Things I wish I knew before… taking up more commitments

Written by: Soh Iwin (20-E5)

Designed by: Leow Jia Wen, Jolene (20-E1)

As we progress into the school year, many of us may start to receive more offers on commitments, such as school or external programmes, competitions or leadership positions. Some of us may wonder whether we should take these responsibilities on, while others may question its implications. Hence, this is a quick list of the things I wish I knew before taking up more of these commitments!

Passion over Prestige 

Cliche as it may seem, this is undeniably true. When considering whether you should take up a commitment, I implore never to take it for the sake of your portfolio! While showing your future university applications or job interviewers your previous  leadership positions (for example) in multitudinous prestigious fields may seem highly tempting, signing up for commitments against your own interests may make the process of committing ever more painful. This is because passion sustains you in tough times. For instance, should you ever become stressed out from your homework, your commitments can become an avenue for you to relieve your stress and have fun! Now, you may ask, “how can I tell if I am passionate about something?”. Well, in my opinion, passion is when you really love something and would happily contribute to the growth of it, even if you do not have a stake or leadership position in it. The development of that “something” and its positive impact on others also excite you. If this is you, go for the commitment if you have the time, energy and interest to handle it! 

Maintain Friendly Relations with your 3-4H2s

Now that we have discussed how to decide on whether to take up a commitment, what are some things that you can then expect? A rather obvious implication is having less time for your academics. This is where it may be tempting to neglect some subjects just because they may deceivingly look easier to tackle later on. Such subjects may seem like they have less homework, or may be skills-driven instead of being practice-driven (e.g. Literature versus Mathematics), enticing us to put them at the back burner, potentially abandoning them. However, do try to ensure that thorough revision is still done for these subjects, especially if they are H2 subjects! This is because most, if not all subjects require effort and consistency to do well, and chucking them aside in midst of an extracurricular commitment may result in future struggles in keeping up with lectures and tutorials. This is especially so when your tutors teach other chapters that require fundamental skills from the chapters previously neglected! One example is Literature, where poetry skills in JC1 should be well-mastered before one is able to truly understand a poem and skillfully compare and analyse them against another, which is required inJC2.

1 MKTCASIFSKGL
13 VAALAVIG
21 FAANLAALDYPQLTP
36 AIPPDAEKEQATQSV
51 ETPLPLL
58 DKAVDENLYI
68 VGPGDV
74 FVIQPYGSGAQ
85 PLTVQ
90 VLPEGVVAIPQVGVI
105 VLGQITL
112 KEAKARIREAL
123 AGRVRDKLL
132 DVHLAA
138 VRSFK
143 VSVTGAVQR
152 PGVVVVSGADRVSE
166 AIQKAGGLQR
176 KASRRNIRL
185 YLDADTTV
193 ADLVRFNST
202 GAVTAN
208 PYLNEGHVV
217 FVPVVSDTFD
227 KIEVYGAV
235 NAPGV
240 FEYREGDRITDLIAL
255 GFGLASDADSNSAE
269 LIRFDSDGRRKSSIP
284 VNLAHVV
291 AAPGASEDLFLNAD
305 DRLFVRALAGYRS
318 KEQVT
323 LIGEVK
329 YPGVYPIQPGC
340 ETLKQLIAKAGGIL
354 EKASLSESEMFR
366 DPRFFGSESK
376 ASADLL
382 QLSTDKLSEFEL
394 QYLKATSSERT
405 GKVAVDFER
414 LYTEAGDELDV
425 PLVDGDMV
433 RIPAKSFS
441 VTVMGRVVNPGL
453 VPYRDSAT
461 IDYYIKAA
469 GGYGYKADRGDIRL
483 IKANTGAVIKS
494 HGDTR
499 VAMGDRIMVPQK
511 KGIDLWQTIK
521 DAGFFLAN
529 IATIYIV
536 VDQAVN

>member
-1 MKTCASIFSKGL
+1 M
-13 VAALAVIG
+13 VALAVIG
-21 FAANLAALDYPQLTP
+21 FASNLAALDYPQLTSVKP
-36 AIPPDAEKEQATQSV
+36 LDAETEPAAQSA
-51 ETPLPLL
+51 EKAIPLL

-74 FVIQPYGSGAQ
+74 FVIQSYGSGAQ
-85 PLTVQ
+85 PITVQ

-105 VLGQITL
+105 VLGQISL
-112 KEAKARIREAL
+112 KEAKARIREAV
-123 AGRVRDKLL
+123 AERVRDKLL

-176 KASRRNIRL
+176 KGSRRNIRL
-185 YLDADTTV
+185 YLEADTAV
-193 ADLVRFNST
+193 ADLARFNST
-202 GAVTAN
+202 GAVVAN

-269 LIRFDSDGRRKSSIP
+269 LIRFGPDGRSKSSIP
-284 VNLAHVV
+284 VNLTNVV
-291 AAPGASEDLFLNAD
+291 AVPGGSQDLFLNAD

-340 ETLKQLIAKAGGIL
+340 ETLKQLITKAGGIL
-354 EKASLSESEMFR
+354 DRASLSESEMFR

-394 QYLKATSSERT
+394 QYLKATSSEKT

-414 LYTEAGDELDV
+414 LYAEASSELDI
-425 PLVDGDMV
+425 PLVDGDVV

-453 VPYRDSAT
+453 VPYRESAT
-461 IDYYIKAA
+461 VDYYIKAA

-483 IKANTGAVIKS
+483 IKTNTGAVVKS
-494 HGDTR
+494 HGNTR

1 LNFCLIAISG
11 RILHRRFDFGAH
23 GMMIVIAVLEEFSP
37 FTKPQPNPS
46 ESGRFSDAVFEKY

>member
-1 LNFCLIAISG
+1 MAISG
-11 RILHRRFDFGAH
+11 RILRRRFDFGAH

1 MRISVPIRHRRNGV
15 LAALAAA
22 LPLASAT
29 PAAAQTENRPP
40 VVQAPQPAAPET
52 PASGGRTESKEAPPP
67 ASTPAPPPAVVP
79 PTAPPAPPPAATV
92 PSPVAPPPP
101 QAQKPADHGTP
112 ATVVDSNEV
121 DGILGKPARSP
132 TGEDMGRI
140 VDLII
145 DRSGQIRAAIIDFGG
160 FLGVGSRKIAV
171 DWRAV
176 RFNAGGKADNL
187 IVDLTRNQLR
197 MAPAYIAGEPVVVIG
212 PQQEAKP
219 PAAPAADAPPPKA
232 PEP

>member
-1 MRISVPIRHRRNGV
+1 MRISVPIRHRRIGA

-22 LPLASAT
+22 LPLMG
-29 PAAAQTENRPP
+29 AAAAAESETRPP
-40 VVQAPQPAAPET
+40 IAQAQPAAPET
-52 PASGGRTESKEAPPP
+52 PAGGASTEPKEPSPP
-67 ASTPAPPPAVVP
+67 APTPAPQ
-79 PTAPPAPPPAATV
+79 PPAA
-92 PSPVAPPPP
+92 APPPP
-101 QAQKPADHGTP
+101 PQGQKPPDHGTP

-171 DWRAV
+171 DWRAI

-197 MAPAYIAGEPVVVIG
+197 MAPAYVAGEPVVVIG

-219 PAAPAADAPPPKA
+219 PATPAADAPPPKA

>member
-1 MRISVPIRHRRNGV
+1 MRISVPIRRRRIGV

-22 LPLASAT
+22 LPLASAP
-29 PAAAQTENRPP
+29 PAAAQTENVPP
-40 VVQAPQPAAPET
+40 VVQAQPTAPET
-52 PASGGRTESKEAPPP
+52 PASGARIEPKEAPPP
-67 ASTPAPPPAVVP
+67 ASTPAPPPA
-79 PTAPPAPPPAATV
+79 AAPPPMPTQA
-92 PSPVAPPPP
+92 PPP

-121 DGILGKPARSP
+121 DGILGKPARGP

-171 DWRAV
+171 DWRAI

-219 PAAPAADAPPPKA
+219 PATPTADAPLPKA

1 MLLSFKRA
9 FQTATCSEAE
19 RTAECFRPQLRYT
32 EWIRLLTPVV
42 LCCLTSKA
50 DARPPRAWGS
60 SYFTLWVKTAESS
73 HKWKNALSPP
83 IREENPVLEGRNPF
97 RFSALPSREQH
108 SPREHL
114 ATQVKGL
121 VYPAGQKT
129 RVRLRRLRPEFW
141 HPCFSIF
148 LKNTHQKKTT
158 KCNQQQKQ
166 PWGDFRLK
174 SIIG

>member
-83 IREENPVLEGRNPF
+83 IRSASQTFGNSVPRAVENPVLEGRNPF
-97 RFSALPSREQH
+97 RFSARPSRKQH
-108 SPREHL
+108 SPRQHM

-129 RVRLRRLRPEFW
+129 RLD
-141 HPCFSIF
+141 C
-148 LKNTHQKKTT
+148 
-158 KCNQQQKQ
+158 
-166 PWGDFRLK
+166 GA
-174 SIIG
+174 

New Rigour… Who?

In my experience, I often took a few weeks to adjust to the new rigour of my new commitment. This is because upon taking a new responsibility, I will have to take some time to adjust to its workload and consequent stress. It also takes a few weeks of observation before I am able to judge the workload frequency and estimate the amount of time I need to complete the tasks. Thus, do not be discouraged or surprised if you ever feel a little overwhelmed or haphazard during this transition period! A little patience and faith will go a long way as you manage your time and build new habits to adjust to the rigour! 

Be your Own Ball of Sunshine During Adversities!

Finally, facing adversities in the course of your commitments is inevitable. This is where positivity comes into play with its paramount importance. While juggling commitments and a hectic schooling life may be a tiring journey, being positive in light of such obstacles helps to mitigate the “depressing” nature of life! When I get stressed out by my commitments and school, I often enjoy writing mini encouraging messages to myself on my lecture notes and journals. I know this may sound silly, but it renewed my confidence in myself as I continued with my task at hand. After all, it’s the mantra of “I may fail or not know what the outcome will be like, but I will still continue trying and be proud of myself!” that counts, right? 

As we near the end of this article, it is notable that different people may face different implications of taking up commitments, and these are just some of the lessons I have learnt! If you are intending to take up commitments, all the best in your management of it! You can do it!

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With great power comes great responsibility.

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